Segment 2 has retained its natural stream hydrology, but heavy pasturing and streambank erosion stifle the stream's functional values. Eroded streams and embeddedness reduce suitable habitat for insects and spawning fish (WDNR, 1993a). Streambanks contribute the remaining 5 percent of the overall sediment delivered to the watershed. The priority watershed plan's target goal is to reduce by 75 percent the total tons delivered from streambanks annually and restore 50 percent of the riparian habitat.

In addition, high bacteria and nutrient loads persist from poor feedlot and manure management practices. An 85 percent reduction in animal feedlot runoff from throughout the watershed is necessary to meet the priority watershed plan's stated objectives (WDNR, 1993a).

Date  2002

Author   Aquatic Biologist

Historical Description

Bush, D.M., R. Cornelius, D. Engle, and C.L. Brynildson. 1980. Lake and Stream Classification Project. Surface Water Resources of Green County, 2nd Edition. Wisconsin Department of Natural Resources, Madison, Wisconsin.

Originating near the Illinois-Wisconsin border. this warm water creek is joined by one unnamed stream and flows northwest to enter Honey Creek. Spring Creek runs through cropland and pasture and bank erosion is moderate to heavy in the pastured areas. The stream is wide and shallow and the water generally runs turbid. The bottom is approximately 60 percent gravel and 40 percent silt and muck.
The Spring Creek fishery consists of forage species dominated by the central stoneroller. Wildlife values are limited to a few muskrats and public access is available from two county road crossings.
Fish Species: .Central stoneroller, stoneroller x southern redbe)ly dace hybrid, brassy minnow, common shiner
x southern redbelly dace hybrid, bigmouth shiner, southern redbelly dace, bluntnose minnow, fathead minnow, creek chub, white sucker, brook stickleback, Johnny darter.
Surface Acres = 3.3. Length = 3.4 Miles. Gradient = 28 ft./mi.. Base Discharge = 4.3 cu ft./sec.

Date  1980

Author   Surface Water Inventory Of Wisconsin

Historical Description

From: Ball, Joseph R., and Ronald J. Poff, Lake and Stream Classification Project. Surface Water Resources of Rock County, Department of Natural Resources, 1970.

Surface Acres = 1.3, Miles = 2.75, Gradient = 16 feet per mile.

A small spring fed stream originating northeast of Evansville and flowing in a northeasterly direction to Badfish Creek. Once managed for trout but now supports only forage species. Ditching in the upper portion of the stream was partly responsible for increased water temperatures and habitat deterioration. Adjoining fresh meadow wetland totals 430 acres but has little waterfowl or marsh furbearer value. Access is available from one town road and two state highway crossings.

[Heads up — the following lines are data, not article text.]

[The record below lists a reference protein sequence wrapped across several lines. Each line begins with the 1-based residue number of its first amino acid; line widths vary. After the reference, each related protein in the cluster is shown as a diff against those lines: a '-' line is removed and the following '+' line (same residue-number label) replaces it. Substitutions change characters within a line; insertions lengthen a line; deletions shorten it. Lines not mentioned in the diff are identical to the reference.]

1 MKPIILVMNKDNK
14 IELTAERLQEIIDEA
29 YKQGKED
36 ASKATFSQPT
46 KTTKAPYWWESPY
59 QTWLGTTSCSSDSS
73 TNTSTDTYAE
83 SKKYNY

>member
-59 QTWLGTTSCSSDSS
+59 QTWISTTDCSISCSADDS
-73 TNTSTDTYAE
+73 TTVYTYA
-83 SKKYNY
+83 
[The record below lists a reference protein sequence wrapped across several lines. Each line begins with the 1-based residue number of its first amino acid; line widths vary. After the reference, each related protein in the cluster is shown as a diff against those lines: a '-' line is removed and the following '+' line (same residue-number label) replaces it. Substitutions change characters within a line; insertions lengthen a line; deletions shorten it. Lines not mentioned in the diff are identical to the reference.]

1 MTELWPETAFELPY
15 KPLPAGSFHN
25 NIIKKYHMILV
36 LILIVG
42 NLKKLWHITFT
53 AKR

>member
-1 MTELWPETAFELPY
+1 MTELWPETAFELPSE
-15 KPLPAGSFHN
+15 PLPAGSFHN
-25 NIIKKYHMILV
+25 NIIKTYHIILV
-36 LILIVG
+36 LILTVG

Date  1970

Author   Surface Water Inventory Of Wisconsin

Spring Creek, Badfish Creek Watershed (LR07) Fish and Aquatic LifeSpring Creek, Badfish Creek Watershed (LR07) RecreationSpring Creek, Badfish Creek Watershed (LR07) Fish Consumption

Condition

Wisconsin has over 84,000 miles of streams, 15,000 lakes and milllions of acres of wetlands. Assessing the condition of this vast amount of water is challenging. The state's water monitoring program uses a media-based, cross-program approach to analyze water condition. An updated monitoring strategy (2015-2020) is now available.

Compliance with Clean Water Act fishable, swimmable standards are located in the Executive Summary of Water Condition in 2016 . See also 'monitoring' and 'projects'.

Management Goals

Wisconsin's Water Quality Standards provide qualitative and quantitative goals for waters that are protective of Fishable, Swimmable conditions [Learn more]. Waters that do not meet water quality standards are considered impaired and restoration actions are planned and carried out until the water is once again fishable and swimmable

Management goals can include creation and implementation of a Total Maximum Daily Load Analysis, habitat restoration work, partnership education and outreach and more. If specific recommendations exist for this water, they will be displayed below.

Monitoring

Monitoring the condition of a river, stream, or lake includes gathering physical, chemical, biological, and habitat data. Comprehensive studies often gather all these parameters in great detail, while lighter assessment events will involve sampling physical, chemical and biological data such as macroinvertebrates. Aquatic macroinvertebrates and fish communities integrate watershed or catchment condition, providing great insight into overall ecosystem health. Chemical and habitat parameters tell researchers more about human induced problems including contaminated runoff, point source dischargers, or habitat issues that foster or limit the potential of aquatic communities to thrive in a given area. Wisconsin's Water Monitoring Strategy was recenty updated.

Grants and Management Projects

Monitoring Projects

Watershed Characteristics

Spring Creek is located in the Badfish Creek watershed which is 84.21 miĀ². Land use in the watershed is primarily agricultural (77%), suburban (8%) and a mix of forest (7%) and other uses (7%). This watershed has 78.94 stream miles, 217.98 lake acres and 3,799.54 wetland acres.

Nonpoint Source Characteristics

This watershed is ranked Medium for runoff impacts on streams, Not Ranked for runoff impacts on lakes and High for runoff impacts on groundwater and therefore has an overall rank of High. This value can be used in ranking the watershed or individual waterbodies for grant funding under state and county programs.This water is ranked High Stream for individual Rivers based on runoff problems and the likelihood of success from project implementation.

Natural Community

Spring Creek is considered a Coldwater, Cool-Cold Headwater under the state's Natural Community Determinations.

Natural communities (stream and lake natural communities) represent model results that use predicted flow and temperature based on landscape features and related assumptions. Ranges of flow and temperature associated with specific aquatic life communities (fish, macroinvertebrates) help biologists identify appropriate resource management goals. Wisconsin's Riverine Natural Communities.

Cool (Cold-Transition) Headwaters are small, usually perennial streams with cold to cool summer temperatures. Coldwater fishes are common to uncommon (<10 per 100 m), transitional fishes are abundant to common, and warm water fishes are uncommon to absent. Headwater species are abundant to common, mainstem species are common to absent, and river species are absent.